MICHAEL M. McFATRIDGE et al., Appellees,
LISA M. MADIGAN, Appellant.
JUSTICE BURKE delivered the judgment of the court, with opinion. Chief Justice Kilbride and Justices Freeman, Thomas, Garman, Karmeier, and Theis concurred in the judgment and opinion.
¶ 1 At issue in this appeal is whether section 2(b) of the State Employee Indemnification Act (the Act) (5 ILCS 350/2(b) (West 2010)) requires the state to pay the litigation expenses of an elected state official who has been sued in the course of his official duties. Plaintiffs, Michael McFatridge and the County of Edgar, filed a complaint for a writ of mandamus (see 735 ILCS 5/14-101 et seq. (West 2010)) in the circuit court of Sangamon County to compel defendant, Lisa M. Madigan, Attorney General of the State of Illinois (Attorney General), to approve payment by the state of all litigation expenses incurred by McFatridge in the defense of civil litigation. The circuit court dismissed the complaint, finding plaintiffs failed to establish a clear and undoubted right to relief. The appellate court reversed. 2011 IL App (4th) 100936. We now reverse the appellate court and affirm the circuit court's dismissal of the complaint.
¶ 2 Background
¶ 3 McFatridge served as State's Attorney of Edgar County during the years 1980 to 1991. In 1987, McFatridge prosecuted Gordon "Randy" Steidl and Herbert Whitlock for the 1986 murders of Dyke and Karen Rhoads in Paris, Illinois. Steidl was convicted by a jury of both murders and received a death sentence, which was later reduced to a sentence of life imprisonment. Whitlock was convicted by a jury of the murder of Karen Rhoads and was sentenced to life imprisonment.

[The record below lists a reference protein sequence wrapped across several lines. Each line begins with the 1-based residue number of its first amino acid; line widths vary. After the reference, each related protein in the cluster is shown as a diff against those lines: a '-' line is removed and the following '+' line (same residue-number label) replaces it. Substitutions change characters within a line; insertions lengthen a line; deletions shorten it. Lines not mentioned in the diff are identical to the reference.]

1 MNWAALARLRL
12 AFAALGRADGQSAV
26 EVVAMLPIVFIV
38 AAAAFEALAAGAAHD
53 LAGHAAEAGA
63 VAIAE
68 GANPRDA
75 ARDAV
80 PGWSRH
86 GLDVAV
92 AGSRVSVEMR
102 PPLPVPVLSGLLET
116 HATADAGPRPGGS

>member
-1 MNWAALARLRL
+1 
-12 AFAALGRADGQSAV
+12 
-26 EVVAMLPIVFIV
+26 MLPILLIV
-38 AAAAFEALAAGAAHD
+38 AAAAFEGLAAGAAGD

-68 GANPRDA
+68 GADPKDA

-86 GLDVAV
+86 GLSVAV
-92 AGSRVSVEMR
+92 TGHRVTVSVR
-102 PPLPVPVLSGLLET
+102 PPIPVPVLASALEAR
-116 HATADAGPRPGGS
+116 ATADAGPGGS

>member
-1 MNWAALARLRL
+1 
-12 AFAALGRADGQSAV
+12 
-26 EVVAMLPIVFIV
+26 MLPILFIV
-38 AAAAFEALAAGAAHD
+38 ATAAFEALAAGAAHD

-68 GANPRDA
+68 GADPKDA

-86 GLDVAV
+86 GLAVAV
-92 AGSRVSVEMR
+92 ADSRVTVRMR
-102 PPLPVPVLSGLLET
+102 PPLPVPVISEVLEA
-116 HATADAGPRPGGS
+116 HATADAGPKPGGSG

¶ 4 Both Steidl and Whitlock succeeded in having their convictions overturned. In Steidl's case, on June 17, 2003, the United States District Court for the Central District of Illinois granted his habeas corpus petition, vacated his conviction, and ordered that he be retried within 120 days or released from prison. Steidl v. Walls, 267 F.Supp.2d 919 (C.D. Ill. 2003). In Whitlock's case, on September 6, 2007, the Illinois Appellate Court reversed his conviction and remanded for a new trial. People v. Whitlock, 374 Ill.App.3d 1144 (2007) (unpublished order under Supreme Court Rule 23). Both Steidl and Whitlock have since been released from custody and have not been retried.
¶ 5 In May 2005, Steidl filed a complaint in the United States District Court for the Central District of Illinois against several individuals and entities involved in his prosecution, including McFatridge and Edgar County. He alleged civil rights violations under the federal and state constitutions, as well as various state law causes of action, including malicious prosecution, false imprisonment, and intentional infliction of emotional distress. Among other allegations, Steidl alleged that McFatridge, individually, jointly, and in conspiracy with his codefendants, fabricated false evidence, coerced and manipulated witness testimony, and suppressed favorable evidence, resulting in Steidl's convictions and imprisonment. In April 2009, Whitlock filed an amended complaint in the United States District Court for the Central District of Illinois containing substantially similar allegations against McFatridge, Edgar County, and others. Both complaints sought to hold Edgar County financially responsible as McFatridge's employer for any judgment entered against him.
¶ 6 In June 2005, McFatridge requested representation from the Attorney General in the Steidl lawsuit, pursuant to section 2 of the Act (5 ILCS 350/2 (West 2010)). Section 2 provides, in part:
"§ 2. Representation and indemnification of State employees.